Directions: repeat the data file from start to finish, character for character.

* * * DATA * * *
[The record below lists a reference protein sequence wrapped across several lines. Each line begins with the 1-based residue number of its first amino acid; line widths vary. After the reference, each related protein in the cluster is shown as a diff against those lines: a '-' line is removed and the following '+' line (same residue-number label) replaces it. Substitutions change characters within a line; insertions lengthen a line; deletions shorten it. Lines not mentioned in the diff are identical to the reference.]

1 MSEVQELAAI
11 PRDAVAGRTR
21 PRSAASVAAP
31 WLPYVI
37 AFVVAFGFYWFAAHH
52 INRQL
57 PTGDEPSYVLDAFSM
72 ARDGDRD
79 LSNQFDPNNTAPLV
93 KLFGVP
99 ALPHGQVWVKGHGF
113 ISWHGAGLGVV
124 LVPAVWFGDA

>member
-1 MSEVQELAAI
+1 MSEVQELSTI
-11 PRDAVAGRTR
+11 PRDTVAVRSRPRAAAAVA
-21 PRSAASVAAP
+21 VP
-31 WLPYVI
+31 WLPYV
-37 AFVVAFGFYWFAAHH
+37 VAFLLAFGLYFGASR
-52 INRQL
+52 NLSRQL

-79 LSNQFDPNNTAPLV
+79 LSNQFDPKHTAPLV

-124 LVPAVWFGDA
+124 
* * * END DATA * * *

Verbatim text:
[The record below lists a reference protein sequence wrapped across several lines. Each line begins with the 1-based residue number of its first amino acid; line widths vary. After the reference, each related protein in the cluster is shown as a diff against those lines: a '-' line is removed and the following '+' line (same residue-number label) replaces it. Substitutions change characters within a line; insertions lengthen a line; deletions shorten it. Lines not mentioned in the diff are identical to the reference.]

1 MSEVQELAAI
11 PRDAVAGRTR
21 PRSAASVAAP
31 WLPYVI
37 AFVVAFGFYWFAAHH
52 INRQL
57 PTGDEPSYVLDAFSM
72 ARDGDRD
79 LSNQFDPNNTAPLV
93 KLFGVP
99 ALPHGQVWVKGHGF
113 ISWHGAGLGVV
124 LVPAVWFGDA

>member
-1 MSEVQELAAI
+1 MSEVQELSTI
-11 PRDAVAGRTR
+11 PRDTVAVRSRPRAAAAVA
-21 PRSAASVAAP
+21 VP
-31 WLPYVI
+31 WLPYV
-37 AFVVAFGFYWFAAHH
+37 VAFLLAFGLYFGASR
-52 INRQL
+52 NLSRQL

-79 LSNQFDPNNTAPLV
+79 LSNQFDPKHTAPLV

-124 LVPAVWFGDA
+124 